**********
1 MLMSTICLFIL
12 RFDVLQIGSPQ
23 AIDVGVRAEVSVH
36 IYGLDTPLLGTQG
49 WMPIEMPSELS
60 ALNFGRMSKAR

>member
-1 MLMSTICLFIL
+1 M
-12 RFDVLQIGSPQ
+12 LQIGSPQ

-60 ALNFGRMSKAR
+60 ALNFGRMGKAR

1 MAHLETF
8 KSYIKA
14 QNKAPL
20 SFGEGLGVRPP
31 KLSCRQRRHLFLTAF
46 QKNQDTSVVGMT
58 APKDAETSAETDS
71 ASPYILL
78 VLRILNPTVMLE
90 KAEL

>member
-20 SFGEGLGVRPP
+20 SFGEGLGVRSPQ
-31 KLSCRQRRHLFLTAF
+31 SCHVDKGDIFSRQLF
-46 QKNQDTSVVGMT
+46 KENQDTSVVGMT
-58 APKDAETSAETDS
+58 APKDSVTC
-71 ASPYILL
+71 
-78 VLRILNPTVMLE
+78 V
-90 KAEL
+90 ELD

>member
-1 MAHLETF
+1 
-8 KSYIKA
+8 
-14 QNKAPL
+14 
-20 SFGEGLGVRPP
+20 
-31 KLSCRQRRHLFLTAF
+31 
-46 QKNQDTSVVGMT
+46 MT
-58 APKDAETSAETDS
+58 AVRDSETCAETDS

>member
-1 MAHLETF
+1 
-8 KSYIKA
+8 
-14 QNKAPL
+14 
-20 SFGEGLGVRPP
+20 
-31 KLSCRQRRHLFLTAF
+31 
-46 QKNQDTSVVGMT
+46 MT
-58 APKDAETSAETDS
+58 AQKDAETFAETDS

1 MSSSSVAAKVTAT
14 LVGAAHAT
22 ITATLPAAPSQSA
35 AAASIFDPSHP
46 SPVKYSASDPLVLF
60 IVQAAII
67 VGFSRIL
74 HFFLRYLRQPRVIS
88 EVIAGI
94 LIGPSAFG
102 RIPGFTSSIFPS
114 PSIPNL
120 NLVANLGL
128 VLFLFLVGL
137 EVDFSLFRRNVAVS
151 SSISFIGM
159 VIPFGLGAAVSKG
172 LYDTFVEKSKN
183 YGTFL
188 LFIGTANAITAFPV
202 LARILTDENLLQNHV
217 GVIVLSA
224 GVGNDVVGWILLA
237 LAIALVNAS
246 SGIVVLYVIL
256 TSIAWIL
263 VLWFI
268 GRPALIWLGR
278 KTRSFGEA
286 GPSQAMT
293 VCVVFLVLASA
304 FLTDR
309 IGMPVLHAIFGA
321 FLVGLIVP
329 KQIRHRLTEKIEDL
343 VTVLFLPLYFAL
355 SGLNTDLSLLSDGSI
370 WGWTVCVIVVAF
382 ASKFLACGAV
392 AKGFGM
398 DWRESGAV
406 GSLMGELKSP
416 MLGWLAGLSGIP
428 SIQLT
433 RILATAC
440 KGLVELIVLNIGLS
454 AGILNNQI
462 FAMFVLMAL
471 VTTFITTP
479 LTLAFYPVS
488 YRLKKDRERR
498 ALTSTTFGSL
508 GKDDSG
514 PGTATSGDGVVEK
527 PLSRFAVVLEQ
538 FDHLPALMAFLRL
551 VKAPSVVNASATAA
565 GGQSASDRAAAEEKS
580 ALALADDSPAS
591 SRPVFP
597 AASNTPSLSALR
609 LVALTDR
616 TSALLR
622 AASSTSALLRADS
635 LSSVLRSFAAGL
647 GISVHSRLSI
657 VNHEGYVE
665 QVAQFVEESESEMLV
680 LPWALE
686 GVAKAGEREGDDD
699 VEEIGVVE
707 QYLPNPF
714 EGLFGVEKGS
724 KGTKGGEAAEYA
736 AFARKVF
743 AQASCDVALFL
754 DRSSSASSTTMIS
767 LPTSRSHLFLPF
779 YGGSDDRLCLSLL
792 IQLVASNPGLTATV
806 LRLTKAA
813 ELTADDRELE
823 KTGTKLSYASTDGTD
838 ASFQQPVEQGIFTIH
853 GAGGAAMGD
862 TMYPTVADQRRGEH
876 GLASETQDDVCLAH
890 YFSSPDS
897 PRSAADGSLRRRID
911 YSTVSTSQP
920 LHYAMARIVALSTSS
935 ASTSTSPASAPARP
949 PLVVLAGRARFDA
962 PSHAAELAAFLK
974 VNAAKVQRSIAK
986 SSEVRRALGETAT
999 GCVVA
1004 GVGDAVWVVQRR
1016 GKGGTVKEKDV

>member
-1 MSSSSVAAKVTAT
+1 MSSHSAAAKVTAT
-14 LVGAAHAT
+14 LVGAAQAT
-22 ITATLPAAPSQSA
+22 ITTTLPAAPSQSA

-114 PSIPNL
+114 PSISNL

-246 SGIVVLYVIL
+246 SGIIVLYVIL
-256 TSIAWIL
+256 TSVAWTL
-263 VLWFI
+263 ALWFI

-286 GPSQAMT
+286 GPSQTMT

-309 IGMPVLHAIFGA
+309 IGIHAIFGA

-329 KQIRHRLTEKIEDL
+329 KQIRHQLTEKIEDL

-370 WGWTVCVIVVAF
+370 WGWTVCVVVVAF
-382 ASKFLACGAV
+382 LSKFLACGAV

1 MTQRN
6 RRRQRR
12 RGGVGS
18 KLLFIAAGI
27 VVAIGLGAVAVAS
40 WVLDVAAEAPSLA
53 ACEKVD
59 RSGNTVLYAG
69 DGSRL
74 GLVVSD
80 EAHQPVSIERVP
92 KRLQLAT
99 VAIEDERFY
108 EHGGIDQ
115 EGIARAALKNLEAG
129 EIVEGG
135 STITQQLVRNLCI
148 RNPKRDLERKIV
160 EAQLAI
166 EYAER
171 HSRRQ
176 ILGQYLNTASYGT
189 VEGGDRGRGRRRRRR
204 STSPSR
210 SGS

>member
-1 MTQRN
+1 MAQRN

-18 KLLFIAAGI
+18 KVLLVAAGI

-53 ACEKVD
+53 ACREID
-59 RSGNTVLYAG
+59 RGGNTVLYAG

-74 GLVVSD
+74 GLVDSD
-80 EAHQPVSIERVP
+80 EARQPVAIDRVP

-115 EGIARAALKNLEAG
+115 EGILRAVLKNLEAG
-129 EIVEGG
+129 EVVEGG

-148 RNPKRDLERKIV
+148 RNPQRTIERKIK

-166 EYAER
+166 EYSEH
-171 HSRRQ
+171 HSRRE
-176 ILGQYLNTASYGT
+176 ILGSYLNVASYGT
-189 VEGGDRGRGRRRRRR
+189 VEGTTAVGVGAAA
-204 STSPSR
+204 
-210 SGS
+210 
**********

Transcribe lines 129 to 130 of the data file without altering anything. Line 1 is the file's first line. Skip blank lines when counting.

597 AASNTPSLSALR
609 LVALTDR